Franklin Founders Celebration
9:00a.m. - 11:15a.m.
Penn Law’s Kermit Roosevelt explains the historical context behind Section 3 of the 14th Amendment, its relation to the current presidential crisis, and its constitutional limitations.
Sigal Ben-Porath outlines a strategy for discussing the historic events with students according to grade and knowledge levels, focusing on the facts of what happened and why it matters.
As the nation processes the unprecedented mob attack on the U.S. Capitol, many are wondering what happens now for America. Legal scholar Claire Finkelstein shares her thoughts on the siege and its effects on democracy.
During a virtual panel, Penn students, faculty, and staff who worked on NBC’s Decision Desk on Election night gave a behind-the-scenes look at the high-pressure night
Maggie Blackhawk of the Law School discusses the First Amendment’s right to petition, how the right was exercised historically, what it looks like in its current form, and why it changed.
The Massachusetts senator’s discussion with Fels Distinguished Fellow Elizabeth Vale was part of the Fels Public Policy in Practice series.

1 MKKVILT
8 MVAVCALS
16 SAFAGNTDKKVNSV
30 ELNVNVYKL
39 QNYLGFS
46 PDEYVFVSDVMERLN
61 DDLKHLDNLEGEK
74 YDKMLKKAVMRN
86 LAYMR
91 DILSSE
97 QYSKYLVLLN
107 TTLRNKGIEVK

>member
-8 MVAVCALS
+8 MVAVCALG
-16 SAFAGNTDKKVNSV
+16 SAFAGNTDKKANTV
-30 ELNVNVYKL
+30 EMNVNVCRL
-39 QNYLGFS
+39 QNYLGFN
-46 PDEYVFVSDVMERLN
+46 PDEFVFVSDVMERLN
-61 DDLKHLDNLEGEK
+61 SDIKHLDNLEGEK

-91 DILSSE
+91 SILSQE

On Nov. 7, Pennsylvania’s electoral votes secured Joseph Biden the presidency. Anticipating news of a Biden win, Mary Frances Berry, Geraldine R. Segal Professor of American Social Thought and professor of history and Africana studies, called it a time to push forward for change with renewed force.
Constitutional scholar Rogers Smith shared his thoughts on how the election has gone so far, what might come next, and the challenges of addressing political polarization in America both now and in the future.
As Americans await final vote tallies, who declares victory comes down to how many electoral votes each candidate receives. Roosevelt explains the Electoral College, and discusses Trump’s claim that he might take the election to the Supreme Court before all votes are counted.
In a year beset by challenges, Penn is still showing up to vote.